UN, DHL showcase how public-private partnerships make difference in humanitarian action
BONN/ISTANBULThe Deutsche Post DHL Group and the United Nations Office for the Coordination of Humanitarian Affairs (OCHA) have launched a publication, Combining Capabilities, showcasing the growing importance of public-private partnerships in humanitarian action.
The publication, which was launched during the World Humanitarian Summit in Istanbul on May 23, illustrates a variety of innovative case studies, noting that public-private partnerships are essential for addressing humanitarian needs in today’s world.
“As the number and impact of disasters and complex emergency situations continue to grow, humanitarian organizations cannot go it alone – a concerted international response is needed,” said Kang Kyung-wha, U.N. assistant secretary-general for humanitarian affairs and deputy emergency relief coordinator.
“Working with partners such as Deutsche Post DHL Group improves the speed, quality and effectiveness of our response to people in need. Together, we can build local, national and regional capacity to prepare for disasters and to mitigate risks,” Kang said.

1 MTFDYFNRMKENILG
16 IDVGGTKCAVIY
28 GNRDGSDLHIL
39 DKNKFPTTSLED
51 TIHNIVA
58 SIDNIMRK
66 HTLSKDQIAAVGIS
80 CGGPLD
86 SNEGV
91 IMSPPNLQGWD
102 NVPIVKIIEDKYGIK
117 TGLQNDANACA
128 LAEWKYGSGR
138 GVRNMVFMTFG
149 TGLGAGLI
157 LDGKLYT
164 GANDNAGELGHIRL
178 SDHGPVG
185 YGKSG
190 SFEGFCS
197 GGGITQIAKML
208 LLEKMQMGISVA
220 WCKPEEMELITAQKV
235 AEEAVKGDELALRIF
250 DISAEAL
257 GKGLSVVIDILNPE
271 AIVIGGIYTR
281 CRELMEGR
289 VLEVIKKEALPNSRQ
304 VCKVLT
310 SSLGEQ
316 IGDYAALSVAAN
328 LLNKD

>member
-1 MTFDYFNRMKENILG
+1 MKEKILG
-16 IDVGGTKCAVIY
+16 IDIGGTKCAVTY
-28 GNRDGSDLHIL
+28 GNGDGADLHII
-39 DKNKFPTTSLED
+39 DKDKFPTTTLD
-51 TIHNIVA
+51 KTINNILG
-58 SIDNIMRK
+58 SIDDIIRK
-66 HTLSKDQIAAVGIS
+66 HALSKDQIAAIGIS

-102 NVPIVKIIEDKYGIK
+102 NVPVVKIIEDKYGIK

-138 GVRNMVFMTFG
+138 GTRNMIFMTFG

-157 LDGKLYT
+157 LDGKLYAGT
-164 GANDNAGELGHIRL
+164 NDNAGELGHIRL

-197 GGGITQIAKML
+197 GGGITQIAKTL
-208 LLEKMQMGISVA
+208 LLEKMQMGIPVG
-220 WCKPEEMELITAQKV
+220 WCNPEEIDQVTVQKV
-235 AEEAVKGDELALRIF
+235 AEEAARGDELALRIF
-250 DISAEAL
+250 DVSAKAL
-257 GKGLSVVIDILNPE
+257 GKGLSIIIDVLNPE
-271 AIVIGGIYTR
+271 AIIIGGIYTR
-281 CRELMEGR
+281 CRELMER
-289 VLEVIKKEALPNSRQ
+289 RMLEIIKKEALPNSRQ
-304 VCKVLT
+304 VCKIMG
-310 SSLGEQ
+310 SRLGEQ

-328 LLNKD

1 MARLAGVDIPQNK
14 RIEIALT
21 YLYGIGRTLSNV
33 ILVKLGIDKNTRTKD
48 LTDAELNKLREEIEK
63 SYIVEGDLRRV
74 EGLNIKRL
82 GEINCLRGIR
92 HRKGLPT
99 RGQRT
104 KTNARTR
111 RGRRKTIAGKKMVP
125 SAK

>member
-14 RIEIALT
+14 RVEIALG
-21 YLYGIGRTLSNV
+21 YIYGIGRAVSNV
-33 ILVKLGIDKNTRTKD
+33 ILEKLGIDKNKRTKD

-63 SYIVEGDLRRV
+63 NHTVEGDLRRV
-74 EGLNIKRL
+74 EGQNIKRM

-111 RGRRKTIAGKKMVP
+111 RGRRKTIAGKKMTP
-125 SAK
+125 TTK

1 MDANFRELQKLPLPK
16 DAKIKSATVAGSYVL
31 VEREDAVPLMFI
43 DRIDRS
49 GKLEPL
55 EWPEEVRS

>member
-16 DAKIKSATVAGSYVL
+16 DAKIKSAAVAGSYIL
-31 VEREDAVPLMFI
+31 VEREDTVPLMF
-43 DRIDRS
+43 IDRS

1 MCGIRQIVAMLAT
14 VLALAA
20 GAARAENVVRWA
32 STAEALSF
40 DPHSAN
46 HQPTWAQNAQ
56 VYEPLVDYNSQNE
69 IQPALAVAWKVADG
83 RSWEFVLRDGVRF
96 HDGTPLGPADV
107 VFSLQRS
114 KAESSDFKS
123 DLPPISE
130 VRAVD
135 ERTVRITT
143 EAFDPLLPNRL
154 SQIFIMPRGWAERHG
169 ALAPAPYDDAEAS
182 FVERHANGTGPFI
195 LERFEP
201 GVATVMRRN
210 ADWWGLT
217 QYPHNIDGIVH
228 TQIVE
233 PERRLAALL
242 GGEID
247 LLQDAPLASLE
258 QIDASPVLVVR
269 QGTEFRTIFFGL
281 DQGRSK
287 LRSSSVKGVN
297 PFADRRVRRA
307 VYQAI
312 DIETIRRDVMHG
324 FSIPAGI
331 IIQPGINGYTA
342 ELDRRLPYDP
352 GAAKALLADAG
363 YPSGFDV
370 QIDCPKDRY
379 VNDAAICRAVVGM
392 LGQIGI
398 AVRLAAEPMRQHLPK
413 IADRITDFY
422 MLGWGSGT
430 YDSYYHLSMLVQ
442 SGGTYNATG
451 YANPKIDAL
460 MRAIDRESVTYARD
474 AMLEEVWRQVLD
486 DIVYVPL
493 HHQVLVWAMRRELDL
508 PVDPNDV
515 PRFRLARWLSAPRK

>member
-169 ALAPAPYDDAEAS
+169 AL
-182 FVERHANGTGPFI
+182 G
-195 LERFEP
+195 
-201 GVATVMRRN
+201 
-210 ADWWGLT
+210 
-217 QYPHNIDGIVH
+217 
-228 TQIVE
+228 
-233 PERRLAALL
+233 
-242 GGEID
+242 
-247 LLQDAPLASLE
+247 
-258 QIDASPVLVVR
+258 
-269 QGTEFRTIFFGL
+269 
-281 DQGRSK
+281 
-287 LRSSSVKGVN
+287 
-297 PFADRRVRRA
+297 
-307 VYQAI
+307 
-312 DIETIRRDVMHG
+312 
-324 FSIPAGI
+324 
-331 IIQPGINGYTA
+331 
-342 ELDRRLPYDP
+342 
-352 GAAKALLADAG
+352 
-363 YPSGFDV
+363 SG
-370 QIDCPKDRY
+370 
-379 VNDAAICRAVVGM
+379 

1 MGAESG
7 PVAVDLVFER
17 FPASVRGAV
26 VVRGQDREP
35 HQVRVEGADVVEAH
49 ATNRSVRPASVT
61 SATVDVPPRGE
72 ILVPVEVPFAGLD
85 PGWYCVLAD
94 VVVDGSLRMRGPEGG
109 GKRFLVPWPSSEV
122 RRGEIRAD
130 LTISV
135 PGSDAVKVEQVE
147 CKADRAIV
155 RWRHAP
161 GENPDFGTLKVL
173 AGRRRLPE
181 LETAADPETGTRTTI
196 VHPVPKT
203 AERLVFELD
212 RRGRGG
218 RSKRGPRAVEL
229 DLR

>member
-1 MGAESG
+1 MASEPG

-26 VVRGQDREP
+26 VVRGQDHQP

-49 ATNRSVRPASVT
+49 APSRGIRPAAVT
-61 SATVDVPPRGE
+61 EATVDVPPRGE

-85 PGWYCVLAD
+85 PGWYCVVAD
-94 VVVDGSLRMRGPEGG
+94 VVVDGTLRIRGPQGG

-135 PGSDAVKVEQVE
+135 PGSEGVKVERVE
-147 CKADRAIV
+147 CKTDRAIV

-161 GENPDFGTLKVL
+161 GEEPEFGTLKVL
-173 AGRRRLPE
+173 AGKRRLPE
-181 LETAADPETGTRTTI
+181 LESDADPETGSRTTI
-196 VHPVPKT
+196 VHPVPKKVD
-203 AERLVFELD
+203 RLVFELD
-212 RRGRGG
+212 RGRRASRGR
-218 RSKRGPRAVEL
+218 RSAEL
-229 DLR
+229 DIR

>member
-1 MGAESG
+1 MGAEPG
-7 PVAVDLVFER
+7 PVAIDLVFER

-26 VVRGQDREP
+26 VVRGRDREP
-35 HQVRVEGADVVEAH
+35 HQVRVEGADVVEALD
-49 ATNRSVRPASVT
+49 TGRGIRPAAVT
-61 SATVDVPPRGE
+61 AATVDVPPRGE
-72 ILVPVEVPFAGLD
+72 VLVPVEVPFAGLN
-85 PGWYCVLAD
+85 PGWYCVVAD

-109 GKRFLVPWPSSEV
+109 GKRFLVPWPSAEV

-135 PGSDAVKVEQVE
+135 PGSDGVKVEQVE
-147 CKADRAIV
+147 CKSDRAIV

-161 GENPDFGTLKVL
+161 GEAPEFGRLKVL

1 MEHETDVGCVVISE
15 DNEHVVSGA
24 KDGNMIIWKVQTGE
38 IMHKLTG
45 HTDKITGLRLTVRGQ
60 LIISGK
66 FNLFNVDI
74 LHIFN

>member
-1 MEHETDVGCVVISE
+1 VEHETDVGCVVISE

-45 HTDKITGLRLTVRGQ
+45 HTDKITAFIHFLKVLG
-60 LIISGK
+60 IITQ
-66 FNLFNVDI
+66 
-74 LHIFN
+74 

Global players such as Ericsson and MasterCard and “local heroes” such as Madagascar’s Telma Foundation, which contributed to the publication, share their stories and provide insight into how such partnerships work in practice in the report.
“The World Humanitarian Summit is taking place at a time when the world is facing a number of critical challenges. Public-private partnerships represent an effective, forward-looking model to sustainably solve them. Our publication offers practical guidance for organizations looking to leverage their services and resources through collaboration that delivers social value,” said Christof Ehrhart, corporate communications and responsibility director of the Deutsche Post DHL Group.
The two decades from 1995 to 2015 saw over 7,000 natural disasters, including 3,131 floods, 571 earthquakes, 259 wildfires and 112 volcanic events, according to data from the report. On average, economic losses from disasters are estimated at between $250 billion and $300 billion per year in addition to their devastating humanitarian losses.
Success factors for partnerships include agreement on common guiding principles, the leveraging of core competencies, building local capacity, establishing a clear separation between humanitarian and commercial activities and developing predictable, long-term partnerships, all geared to meet identified needs, according to the report.